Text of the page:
Why did Saudi Arabia shun the Kuala Lumpur summit?
Saudi Arabia shunned the recent Muslim summit in Kuala Lumpur, stating that its agenda should be discussed under the platform of the Organisation of Islamic Cooperation (OIC).
Riyadh also strongly discouraged Pakistani Prime Minister Imran Khan from attending, prompting him to drop out. Mahathir Mohamed, Malaysia’s prime minister, stressed that the summit only aimed to find solutions to problems facing the Muslim world, citing no intention to form a “new bloc” or cause disunity.
But the OIC released a statement with implicit criticism of the summit, as Saudi media spun it as a challenge to the OIC.
Saudi Arabia has historically enjoyed legitimacy through the OIC, formed by Riyadh to counterbalance Egypt’s fervent Arab nationalism and maintained as a source of soft power for the kingdom. It has been difficult for adversaries to dispute its position and symbolic posture in the Muslim world.
Saudi Arabia is indeed trying to maintain unity, but only to keep its dominance over the OIC, which bills itself as “the collective voice of the Muslim world”, headquartered in Jeddah. The rise of other Muslim platforms would not only highlight its fading legitimacy, but also Saudi Arabia’s declining role in the Muslim world.
Saudi Arabia occasionally speaks of Palestinian rights, but in practical terms has abandoned the Palestinian cause
Yet, the OIC has failed to solve the immense and growing problems facing Muslims globally, while Saudi Arabia has largely fallen out of relevance - or is seen as actively working against Muslim interests.
This is not even to mention its local blunders, such as imposing the death penalty on moderate Islamic scholars over dubious charges. Others have been targeted for criticising the regime for propping up the General Authority for Entertainment, which many view as morally questionable.
Saudi Arabia is not merely concerned about its position and authority in the Muslim world. Its decision to shun and discourage others from attending the Kuala Lumpur conference stems from its fundamental differences in foreign policy and politics with Malaysia, Turkey and Qatar.
The Arab Spring
It is important to remember that Saudi Arabia stood against the Arab Spring, which it viewed as a threat. When protests erupted in eastern Saudi Arabia and neighbouring Bahrain in 2011, Riyadh quelled them with brute force. The government also spent billions of dollars on new housing and salary boosts, in an effort to buy peace.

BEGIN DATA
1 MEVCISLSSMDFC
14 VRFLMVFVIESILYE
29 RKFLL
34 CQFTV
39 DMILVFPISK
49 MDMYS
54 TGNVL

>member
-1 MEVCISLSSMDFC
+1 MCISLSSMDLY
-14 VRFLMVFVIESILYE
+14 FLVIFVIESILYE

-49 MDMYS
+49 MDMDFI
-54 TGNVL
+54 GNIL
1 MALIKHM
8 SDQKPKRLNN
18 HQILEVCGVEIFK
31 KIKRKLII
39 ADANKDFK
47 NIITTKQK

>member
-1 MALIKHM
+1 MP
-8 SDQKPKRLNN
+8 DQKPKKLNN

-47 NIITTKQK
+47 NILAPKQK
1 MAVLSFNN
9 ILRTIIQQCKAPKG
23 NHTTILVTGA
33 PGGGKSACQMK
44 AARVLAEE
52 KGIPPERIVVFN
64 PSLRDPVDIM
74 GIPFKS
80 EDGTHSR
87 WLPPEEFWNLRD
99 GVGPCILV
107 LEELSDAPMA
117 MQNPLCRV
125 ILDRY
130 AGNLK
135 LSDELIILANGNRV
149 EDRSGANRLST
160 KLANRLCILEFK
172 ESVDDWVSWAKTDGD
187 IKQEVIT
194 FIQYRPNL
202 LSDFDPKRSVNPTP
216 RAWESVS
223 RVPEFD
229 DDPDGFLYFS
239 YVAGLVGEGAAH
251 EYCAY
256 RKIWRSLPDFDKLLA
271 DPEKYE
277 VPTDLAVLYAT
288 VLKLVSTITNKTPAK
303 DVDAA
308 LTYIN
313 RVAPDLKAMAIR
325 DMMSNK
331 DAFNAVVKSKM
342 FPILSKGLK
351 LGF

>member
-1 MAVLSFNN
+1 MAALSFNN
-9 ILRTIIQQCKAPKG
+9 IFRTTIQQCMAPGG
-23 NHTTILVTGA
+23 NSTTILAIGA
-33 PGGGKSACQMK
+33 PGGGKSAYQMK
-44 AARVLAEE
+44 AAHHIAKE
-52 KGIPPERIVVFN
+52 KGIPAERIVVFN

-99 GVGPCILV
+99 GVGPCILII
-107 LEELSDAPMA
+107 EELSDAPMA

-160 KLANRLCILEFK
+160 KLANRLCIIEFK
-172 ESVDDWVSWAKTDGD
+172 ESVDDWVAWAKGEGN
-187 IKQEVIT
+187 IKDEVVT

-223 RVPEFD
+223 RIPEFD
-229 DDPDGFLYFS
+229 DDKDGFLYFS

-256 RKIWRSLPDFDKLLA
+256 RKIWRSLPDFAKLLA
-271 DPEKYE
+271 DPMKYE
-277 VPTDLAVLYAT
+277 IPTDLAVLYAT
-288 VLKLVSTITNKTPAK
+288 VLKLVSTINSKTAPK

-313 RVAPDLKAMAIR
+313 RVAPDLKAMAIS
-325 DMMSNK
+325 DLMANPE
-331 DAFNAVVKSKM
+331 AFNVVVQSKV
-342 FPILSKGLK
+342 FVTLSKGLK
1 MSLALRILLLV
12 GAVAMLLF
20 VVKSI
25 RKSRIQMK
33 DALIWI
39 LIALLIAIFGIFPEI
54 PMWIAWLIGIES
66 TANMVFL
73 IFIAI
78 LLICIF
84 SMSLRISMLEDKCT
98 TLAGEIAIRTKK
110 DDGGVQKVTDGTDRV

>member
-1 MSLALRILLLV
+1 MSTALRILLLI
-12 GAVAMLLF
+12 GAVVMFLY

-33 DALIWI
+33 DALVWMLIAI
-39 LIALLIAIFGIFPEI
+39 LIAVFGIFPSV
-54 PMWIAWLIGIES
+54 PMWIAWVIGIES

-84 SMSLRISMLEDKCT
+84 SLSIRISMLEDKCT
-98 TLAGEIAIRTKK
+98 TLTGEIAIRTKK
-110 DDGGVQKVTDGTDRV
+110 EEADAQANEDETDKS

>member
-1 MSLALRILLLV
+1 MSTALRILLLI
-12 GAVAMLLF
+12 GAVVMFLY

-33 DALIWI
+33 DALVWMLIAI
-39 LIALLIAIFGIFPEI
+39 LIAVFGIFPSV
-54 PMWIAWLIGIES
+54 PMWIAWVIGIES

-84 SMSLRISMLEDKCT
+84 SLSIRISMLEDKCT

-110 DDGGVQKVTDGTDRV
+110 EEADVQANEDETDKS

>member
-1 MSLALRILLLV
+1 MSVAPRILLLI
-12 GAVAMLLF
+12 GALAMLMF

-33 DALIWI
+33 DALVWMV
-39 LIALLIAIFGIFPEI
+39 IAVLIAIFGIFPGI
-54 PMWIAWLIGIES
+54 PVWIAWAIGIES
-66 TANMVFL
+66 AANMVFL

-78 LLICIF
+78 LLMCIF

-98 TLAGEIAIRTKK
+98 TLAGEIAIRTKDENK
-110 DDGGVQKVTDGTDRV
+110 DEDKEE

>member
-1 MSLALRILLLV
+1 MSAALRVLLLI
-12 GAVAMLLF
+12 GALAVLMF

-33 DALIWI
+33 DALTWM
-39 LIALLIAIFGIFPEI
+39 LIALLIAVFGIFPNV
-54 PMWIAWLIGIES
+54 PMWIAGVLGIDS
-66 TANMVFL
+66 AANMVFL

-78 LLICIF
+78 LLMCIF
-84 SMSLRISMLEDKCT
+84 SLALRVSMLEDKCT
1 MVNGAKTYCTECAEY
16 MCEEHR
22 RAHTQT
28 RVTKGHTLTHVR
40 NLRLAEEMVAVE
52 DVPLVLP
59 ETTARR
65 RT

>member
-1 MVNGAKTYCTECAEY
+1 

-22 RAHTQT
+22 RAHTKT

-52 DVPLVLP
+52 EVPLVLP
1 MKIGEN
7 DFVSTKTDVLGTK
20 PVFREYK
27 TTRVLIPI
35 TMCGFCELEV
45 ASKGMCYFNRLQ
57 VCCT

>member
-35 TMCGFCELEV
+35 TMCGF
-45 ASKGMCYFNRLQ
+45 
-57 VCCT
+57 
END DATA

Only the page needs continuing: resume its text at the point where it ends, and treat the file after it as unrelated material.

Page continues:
Instead of accommodating demands for political reform, which would have boosted the kingdom’s legitimacy and regional status, Riyadh chose instead to throttle the Arab Spring.
Saudi Arabia was also the first country to cheer the Egyptian military coup in 2013, and a year later, it declared the Muslim Brotherhood to be a “terrorist” organisation. This is not even to mention Saudi Arabia’s war in Yemen or its blockade of Qatar.
Turkey has perhaps been the most vocal supporter of the Arab Spring, and despite criticism of its local politics, it is still legitimised by a popular electoral mandate. Malaysia recently removed a corrupt prime minister and is battling to recoup billions in misplaced funds. Qatar still enjoys traditional monarchic legitimacy, while millions of Arabs follow its Al Jazeera network. All three are much more willing to discuss issues of local governance and politics than Saudi Arabia.
There is also a difference in handling of the Palestinian-Israeli conflict. Saudi Arabia occasionally speaks of Palestinian rights, but in practical terms has abandoned the Palestinian cause, while engaging in gradual normalisation with Israel.
Saudi nationals and journalists have been allowed, if not encouraged, to smear Palestinians. A Saudi blogger this year visited Israel and met officials, then later hosted two Israeli men at his residence - all unimaginable moves a few years ago. These developments are contrary to the Saudi-led peace initiative of 2002, which called for Israel’s full withdrawal from all occupied territories since 1967 West Bank and Gaza prior to normalisation.
Malaysia and Turkey, meanwhile, have vehemently denounced Israel, and the Kuala Lumpur summit spoke of “liberating” al-Aqsa Mosque, located in Jerusalem.
Saudi Arabia is not really committed to the international Muslim community’s concerns. While it condemned Myanmar’s atrocities against the Rohingya in 2017, it later deported some to Bangladesh, despite UN calls to give them refuge.
Riyadh is motivated by an authoritarian realpolitik, with little regard for Muslim solidarity. It may no longer hold the same position in the Muslim world, but it is still strong enough to compel Pakistan, a large country with nuclear capabilities, to avoid the Kuala Lumpur summit.
Yet the summit went ahead regardless - and besides discussing solutions to Muslim problems, the convening countries will need to follow up with sustainable, concrete and evaluable solutions.
The views expressed in this article belong to the author and do not necessarily reflect the editorial policy of Middle East Eye.